Wild swan conservation success gives cause for hope

Numbers of whooper swans are predicted to double in the UK by 2030, thanks to efforts to protect the wetlands where they spend the winter.

The wild bird, known for its trumpet-like call, flies in from Iceland to overwinter across the country.

Scientists say the swan is benefitting from special protection in nature reserves.

And this offers hope that setting aside 30% of the planet for nature can help reverse decades of biodiversity loss.

“The big message is that nature reserves can operate as very good protectors of wildlife,” Prof Stuart Bearhop of the University of Exeter told BBC News.

“If we could get 30% of the world protected – and protected in the right way – we are going absolutely in the right direction.”

whooper familyIMAGE SOURCE,WWT
Image caption,

Whooper swans are tagged, making it possible to monitor their movement and survival rates

The researchers – led by the universities of Exeter and Helsinki – analysed 30 years of data on more than 10,000 wild swans.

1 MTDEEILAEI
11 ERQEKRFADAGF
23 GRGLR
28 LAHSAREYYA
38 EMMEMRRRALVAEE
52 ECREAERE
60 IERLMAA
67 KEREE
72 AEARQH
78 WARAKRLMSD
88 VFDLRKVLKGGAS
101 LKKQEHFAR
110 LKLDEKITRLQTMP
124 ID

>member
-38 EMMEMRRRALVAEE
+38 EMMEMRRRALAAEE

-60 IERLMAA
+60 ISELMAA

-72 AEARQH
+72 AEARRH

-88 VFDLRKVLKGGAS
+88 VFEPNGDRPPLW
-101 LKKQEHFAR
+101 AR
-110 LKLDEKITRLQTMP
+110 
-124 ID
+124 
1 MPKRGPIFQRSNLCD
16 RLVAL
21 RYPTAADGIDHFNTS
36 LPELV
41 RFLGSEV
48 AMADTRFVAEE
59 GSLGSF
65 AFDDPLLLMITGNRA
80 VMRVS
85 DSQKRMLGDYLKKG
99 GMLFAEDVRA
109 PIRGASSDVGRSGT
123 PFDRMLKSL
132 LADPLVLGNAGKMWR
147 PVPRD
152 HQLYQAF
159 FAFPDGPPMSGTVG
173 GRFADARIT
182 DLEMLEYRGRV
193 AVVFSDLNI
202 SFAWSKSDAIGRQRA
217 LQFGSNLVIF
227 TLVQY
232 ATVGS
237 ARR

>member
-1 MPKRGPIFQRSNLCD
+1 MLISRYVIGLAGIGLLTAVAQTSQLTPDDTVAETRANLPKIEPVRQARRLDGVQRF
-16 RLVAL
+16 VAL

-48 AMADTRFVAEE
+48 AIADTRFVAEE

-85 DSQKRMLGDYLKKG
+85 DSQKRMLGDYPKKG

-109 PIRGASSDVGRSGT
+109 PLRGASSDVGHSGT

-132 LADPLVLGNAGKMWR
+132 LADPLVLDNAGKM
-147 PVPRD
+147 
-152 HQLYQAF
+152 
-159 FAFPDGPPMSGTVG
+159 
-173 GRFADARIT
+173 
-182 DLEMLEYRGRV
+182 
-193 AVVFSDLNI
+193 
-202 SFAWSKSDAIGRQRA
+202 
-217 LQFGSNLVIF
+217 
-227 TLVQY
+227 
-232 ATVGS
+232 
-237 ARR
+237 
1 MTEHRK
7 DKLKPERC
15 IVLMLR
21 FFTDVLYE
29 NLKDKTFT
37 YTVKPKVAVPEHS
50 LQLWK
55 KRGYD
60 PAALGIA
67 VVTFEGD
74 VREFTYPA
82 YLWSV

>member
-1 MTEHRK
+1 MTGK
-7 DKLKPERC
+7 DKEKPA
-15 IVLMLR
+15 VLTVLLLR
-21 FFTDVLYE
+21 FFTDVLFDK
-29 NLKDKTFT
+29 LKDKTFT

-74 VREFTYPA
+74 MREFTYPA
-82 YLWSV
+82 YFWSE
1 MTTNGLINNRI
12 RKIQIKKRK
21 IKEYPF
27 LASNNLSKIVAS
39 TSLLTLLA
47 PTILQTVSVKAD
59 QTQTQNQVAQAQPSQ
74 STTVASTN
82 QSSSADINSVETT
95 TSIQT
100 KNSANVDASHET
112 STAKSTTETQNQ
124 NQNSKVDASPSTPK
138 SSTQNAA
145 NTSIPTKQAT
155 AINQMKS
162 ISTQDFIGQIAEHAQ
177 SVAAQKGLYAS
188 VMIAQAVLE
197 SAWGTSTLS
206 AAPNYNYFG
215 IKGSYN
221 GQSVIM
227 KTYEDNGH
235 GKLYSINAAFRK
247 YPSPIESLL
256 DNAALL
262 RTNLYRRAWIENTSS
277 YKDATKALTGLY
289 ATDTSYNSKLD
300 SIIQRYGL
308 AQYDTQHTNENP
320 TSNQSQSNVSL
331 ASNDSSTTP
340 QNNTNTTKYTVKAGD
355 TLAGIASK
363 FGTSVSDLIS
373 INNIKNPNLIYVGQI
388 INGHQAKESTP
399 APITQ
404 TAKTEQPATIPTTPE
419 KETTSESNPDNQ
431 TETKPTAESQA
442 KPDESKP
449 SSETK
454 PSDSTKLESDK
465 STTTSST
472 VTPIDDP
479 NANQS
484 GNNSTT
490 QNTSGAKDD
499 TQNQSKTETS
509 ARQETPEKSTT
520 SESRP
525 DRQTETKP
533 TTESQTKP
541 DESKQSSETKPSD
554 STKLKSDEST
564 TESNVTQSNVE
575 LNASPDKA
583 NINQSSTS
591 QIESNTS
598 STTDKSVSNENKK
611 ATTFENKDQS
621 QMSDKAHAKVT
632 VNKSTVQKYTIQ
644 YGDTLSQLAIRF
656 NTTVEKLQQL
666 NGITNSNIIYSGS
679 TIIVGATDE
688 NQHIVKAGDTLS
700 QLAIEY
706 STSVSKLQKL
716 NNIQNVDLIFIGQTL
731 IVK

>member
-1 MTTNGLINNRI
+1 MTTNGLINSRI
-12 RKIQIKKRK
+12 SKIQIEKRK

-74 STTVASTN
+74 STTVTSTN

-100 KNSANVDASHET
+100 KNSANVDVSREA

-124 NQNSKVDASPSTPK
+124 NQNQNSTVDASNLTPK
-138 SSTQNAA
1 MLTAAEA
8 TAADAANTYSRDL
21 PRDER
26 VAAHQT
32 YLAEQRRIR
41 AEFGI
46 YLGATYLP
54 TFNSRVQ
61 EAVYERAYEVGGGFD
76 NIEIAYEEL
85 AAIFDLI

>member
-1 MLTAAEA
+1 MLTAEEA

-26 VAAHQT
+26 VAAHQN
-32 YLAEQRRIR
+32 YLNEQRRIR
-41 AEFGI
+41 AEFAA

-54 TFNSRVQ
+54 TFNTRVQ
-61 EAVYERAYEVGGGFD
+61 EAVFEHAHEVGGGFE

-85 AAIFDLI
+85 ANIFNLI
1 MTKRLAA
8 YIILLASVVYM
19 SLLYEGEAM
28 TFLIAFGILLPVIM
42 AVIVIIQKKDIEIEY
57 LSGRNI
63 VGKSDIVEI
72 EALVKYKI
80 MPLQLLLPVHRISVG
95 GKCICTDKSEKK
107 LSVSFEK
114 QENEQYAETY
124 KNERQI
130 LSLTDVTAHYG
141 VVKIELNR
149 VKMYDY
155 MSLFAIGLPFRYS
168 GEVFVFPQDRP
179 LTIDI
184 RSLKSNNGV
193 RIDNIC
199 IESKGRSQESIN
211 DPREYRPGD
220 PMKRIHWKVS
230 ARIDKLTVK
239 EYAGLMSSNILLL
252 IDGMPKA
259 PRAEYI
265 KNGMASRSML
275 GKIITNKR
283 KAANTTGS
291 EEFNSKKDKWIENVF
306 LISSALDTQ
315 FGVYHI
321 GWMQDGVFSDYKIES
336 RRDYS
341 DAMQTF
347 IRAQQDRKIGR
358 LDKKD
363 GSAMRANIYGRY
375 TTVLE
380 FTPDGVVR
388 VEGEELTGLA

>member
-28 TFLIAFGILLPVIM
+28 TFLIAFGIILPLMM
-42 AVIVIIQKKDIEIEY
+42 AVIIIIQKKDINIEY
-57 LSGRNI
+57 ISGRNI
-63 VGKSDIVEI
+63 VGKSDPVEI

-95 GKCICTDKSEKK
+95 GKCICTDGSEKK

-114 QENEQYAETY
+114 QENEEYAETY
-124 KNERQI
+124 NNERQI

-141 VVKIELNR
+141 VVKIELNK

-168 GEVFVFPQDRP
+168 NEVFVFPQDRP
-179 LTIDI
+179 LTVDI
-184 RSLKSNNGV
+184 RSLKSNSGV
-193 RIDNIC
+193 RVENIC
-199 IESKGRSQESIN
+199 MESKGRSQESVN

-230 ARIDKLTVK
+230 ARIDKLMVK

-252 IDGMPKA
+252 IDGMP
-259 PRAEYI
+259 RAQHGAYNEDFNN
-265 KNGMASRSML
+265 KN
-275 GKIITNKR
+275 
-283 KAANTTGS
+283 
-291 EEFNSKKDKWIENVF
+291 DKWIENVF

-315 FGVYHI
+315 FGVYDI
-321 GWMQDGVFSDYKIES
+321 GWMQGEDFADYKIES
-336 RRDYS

They found survival rates were significantly higher at nature reserves and population growth was so strong that it boosted numbers elsewhere.

The study found that nature reserves in low-lying coastal areas were key to the survival of whooper swans.

Whooper swans can be seen between October and March in Scotland, Northern Ireland, northern England and parts of East Anglia.

Three nature reserves at Welney in Norfolk, Martin Mere in Lancashire and Caerlaverock in southwest Scotland give special protection to wild swans.

Image caption,

The birds make a noise like a car horn

“Our findings provide strong evidence that nature reserves are hugely beneficial for whooper swans, and could dramatically increase their numbers in the UK,” said study researcher, Dr ‪Andrea Soriano-Redondo.

Providing the highest possible protection for the swan was key – such as fencing out foxes and other predators, avoiding farming methods that disturb the land and sighting the reserves away from hazards such as power lines.

Humanity relies on healthy global ecosystems for clean air and water, as well as food. But species of plants and animals are disappearing at a rate unprecedented in human history.

In December nearly 200 countries signed up to a plan to protect 30% of lands and seas for nature by 2030 in an attempt to halt and reverse biodiversity decline.

Highly-protected areas that allow nature to recover are at the heart of this global effort.

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